Is it better to be an introvert or extrovert? Great question. I’m glad you asked. Being an introvert myself I tend to think we are…just kidding. The short answer is neither. And here’s my take on why.
Deciding whether you are an introvert or extrovert has become very popular lately. We like to place ourselves, our friends and our family into “either-or” and from there use it to explain all our actions.
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Is it better to be an introvert or extrovert?
I can admit some of the jokes are true. Introverts do prefer to stay at home and read rather than go out. And on occasion extroverts may “talk you to death.” But too often we take sides instead of recognizing both personalities have good qualities. We then use our differences to divide instead of allowing them to sharp each other.
Growing up my family had many jokes about introverts and extroverts, except we called them the “I’s and the “we’s.” Interestingly, all the women in my family align closer with “I’s” or introverts, while the men are closer to “we’s” or “extroverts.” Keeping with tradition my husband is more extroverted than I am, proving that opposites do attract. And that we like and need people that are different than us.
It’s my extroverted friends who will come over at the drop of a hat, are up for any adventure, and are my biggest cheerleaders in life. Their enthusiasm can be infectious and they are everyone’s friend. I know I need my outgoing, people-loving friends.
Introverts may have fewer friends but they will love them and want the best for them with an intensity that makes you want more introverted friends. They also make great roommates and house guests because they will never overstay their welcome and are great listeners!
Strengths in the Workplace
We may differ in personality, but we can also bring our different strengths to the workplace. Need someone to greet visitors at the office or talk to people on the phone for long periods of time? Extrovert. Need someone to quickly complete a task by themselves? Introvert. Although there are introverts and extroverts in every career, we do tend to gravitate towards certain jobs. You’ll likely find more extroverts in performance arts, or even CEO’s. Many authors, speakers and engineers meanwhile, are introverts.
We also have different strengths to bring to the church body and both are needed to make it whole. The Church needs out-going people to the lonely, broken or new person. We also need the prayer warriors and bible scholars who can devote hours to studying and praying and find joy in it.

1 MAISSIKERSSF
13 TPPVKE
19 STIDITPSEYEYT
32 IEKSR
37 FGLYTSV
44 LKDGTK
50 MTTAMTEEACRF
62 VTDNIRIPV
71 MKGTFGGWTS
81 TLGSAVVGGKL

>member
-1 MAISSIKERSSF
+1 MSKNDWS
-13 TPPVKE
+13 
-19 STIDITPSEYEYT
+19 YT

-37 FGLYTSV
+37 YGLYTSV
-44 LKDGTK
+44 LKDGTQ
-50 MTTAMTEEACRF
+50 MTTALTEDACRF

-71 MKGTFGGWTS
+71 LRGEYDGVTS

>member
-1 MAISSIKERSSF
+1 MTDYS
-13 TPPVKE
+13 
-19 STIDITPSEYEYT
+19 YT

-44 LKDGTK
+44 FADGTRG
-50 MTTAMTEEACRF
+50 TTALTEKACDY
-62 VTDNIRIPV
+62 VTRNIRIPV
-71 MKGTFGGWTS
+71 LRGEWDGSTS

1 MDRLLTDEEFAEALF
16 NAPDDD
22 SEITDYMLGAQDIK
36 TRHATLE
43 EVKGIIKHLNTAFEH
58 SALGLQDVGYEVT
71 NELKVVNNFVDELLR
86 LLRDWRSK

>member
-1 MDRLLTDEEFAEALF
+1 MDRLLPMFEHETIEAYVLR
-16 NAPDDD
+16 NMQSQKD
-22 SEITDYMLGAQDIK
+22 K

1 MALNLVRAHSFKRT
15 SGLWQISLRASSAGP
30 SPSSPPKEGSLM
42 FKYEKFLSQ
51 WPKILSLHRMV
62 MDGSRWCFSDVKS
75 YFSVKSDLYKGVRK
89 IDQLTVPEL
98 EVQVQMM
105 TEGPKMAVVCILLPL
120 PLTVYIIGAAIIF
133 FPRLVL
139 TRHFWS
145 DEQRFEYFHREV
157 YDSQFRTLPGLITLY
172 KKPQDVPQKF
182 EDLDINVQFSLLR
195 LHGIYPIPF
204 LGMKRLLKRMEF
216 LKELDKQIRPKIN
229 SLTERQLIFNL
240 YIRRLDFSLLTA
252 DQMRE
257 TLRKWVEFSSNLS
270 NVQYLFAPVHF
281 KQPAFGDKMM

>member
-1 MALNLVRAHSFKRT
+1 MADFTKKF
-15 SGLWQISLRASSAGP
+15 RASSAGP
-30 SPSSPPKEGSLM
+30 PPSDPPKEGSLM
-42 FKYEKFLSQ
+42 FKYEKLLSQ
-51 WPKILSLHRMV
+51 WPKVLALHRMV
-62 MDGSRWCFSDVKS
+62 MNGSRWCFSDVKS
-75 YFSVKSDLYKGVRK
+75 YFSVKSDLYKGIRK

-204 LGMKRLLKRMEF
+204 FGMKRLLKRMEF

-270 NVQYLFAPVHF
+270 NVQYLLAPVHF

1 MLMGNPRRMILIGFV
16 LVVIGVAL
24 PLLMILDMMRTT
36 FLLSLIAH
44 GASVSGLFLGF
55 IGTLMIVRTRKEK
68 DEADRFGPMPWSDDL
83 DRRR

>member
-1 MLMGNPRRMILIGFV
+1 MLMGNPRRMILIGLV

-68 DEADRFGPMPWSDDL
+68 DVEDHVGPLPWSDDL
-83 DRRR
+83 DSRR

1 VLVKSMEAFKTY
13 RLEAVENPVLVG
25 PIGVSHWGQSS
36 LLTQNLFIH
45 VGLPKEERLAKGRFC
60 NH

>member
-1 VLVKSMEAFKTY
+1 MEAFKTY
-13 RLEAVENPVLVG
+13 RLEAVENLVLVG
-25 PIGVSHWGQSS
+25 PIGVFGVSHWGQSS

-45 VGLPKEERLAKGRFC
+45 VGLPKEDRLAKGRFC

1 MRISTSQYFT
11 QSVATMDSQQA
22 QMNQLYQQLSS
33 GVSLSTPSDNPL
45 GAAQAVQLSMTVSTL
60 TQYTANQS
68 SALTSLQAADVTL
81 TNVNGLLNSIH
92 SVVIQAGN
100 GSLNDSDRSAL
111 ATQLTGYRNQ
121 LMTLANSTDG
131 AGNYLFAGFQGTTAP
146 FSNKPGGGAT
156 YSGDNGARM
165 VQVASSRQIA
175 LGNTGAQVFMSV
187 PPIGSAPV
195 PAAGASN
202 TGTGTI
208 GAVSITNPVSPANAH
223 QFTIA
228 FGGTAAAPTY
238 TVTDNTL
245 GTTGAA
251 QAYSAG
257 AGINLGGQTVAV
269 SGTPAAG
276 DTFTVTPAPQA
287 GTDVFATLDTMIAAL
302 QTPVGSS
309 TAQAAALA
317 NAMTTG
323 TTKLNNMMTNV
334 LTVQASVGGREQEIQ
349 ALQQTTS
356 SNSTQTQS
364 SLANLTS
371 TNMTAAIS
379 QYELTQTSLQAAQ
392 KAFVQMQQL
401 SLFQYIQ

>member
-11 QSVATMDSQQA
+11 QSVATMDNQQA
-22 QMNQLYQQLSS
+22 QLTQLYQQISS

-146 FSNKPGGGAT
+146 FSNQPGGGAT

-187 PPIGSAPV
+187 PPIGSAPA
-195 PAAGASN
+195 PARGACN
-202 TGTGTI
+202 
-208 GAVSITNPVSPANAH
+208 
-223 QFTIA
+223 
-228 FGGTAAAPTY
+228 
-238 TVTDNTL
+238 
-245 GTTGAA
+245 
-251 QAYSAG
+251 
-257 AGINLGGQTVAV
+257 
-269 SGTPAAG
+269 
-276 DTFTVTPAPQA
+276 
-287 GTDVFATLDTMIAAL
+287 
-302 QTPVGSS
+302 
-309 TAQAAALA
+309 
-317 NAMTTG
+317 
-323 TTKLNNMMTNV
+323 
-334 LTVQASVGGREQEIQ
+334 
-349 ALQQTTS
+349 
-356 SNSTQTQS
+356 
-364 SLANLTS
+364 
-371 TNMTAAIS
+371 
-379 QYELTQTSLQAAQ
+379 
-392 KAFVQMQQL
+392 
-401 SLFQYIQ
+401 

After all, Jesus was neither an introvert or an extrovert.
He never said, “Oh man, these disciples are really wearing me out today. I think I’ll pretend to be asleep in the bottom of a boat during a storm so I can recharge.”
Nor did he say, “I’m feeling so lonely today. I wish I had 5,000 people to feed just so we can chat and hang out all day!”
Instead, He welcomed little children, beggars, sinners, lame men, blind men and adulterous women. All were treated with love and kindness. He listened, spoke truth and served – even washing the feet of His disciples. He lived our His commandment to “Love one another as I have loved you” (John 13:34).
But occasionally He also spent time alone with his father. He needed to hear from God himself as we need to do too. No one can have a relationship with Christ for us and we must put in the effort to get to know Him ourselves.
“Yet the news about him spread all the more, so that crowds of people came to hear him and to be healed of their sicknesses. But Jesus often withdrew to lonely places and prayed (Luke 5:15-16).
He was neither an introvert or extrovert but demonstrated qualities of both. Can we learn something from that? I think so. Instead of feeling special that we’re “popular” or a “deep thinker” we should learn from our brothers and sisters who have different personalities. How do they reflect Christ’s work in them and how can we too?
Although it doesn’t come naturally to me I often pray for God to fill me with more love – and yes even energy – to pour out on others. Meanwhile, my extrovert friends have confessed their struggle to read their bible daily, or pray alone – especially when they’d rather just be hanging out with their friends. But just because these things do not come naturally to us, doesn’t mean we shouldn’t pursue them. I believe God wants us to be both.
He desires that we read His Word fervently, meditate on it and draw closer to Him through solitary time. Yet we’re also called to take what we learn and put it into practice in the world – loving people, speaking the truth and serving.
For more inspiration on living as an introvert in an extrovert world, pick up the book Quiet: The Power of Introverts In a World that Can’t Stop Talking.
Let’s put aside our “us vs them” mentality because neither personality is better – just different. Instead let us praise God for making us how He did, and thank Him that we can learn from each other.
Introverts, unite. Separately.
Introverts and extroverts unite!